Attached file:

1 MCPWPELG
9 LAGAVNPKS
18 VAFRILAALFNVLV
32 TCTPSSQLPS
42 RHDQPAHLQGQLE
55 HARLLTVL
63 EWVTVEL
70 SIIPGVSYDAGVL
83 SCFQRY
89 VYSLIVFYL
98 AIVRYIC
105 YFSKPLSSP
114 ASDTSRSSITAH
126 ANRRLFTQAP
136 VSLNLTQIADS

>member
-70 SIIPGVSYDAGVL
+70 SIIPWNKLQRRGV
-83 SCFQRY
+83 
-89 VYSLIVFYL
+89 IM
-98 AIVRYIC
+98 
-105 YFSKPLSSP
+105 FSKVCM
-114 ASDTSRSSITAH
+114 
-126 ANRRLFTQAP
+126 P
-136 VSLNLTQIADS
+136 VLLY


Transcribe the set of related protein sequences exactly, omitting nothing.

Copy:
1 MCPWPELG
9 LAGAVNPKS
18 VAFRILAALFNVLV
32 TCTPSSQLPS
42 RHDQPAHLQGQLE
55 HARLLTVL
63 EWVTVEL
70 SIIPGVSYDAGVL
83 SCFQRY
89 VYSLIVFYL
98 AIVRYIC
105 YFSKPLSSP
114 ASDTSRSSITAH
126 ANRRLFTQAP
136 VSLNLTQIADS

>member
-70 SIIPGVSYDAGVL
+70 SIIPWNKLQRRGV
-83 SCFQRY
+83 
-89 VYSLIVFYL
+89 IM
-98 AIVRYIC
+98 
-105 YFSKPLSSP
+105 FSKVCM
-114 ASDTSRSSITAH
+114 
-126 ANRRLFTQAP
+126 P
-136 VSLNLTQIADS
+136 VLLY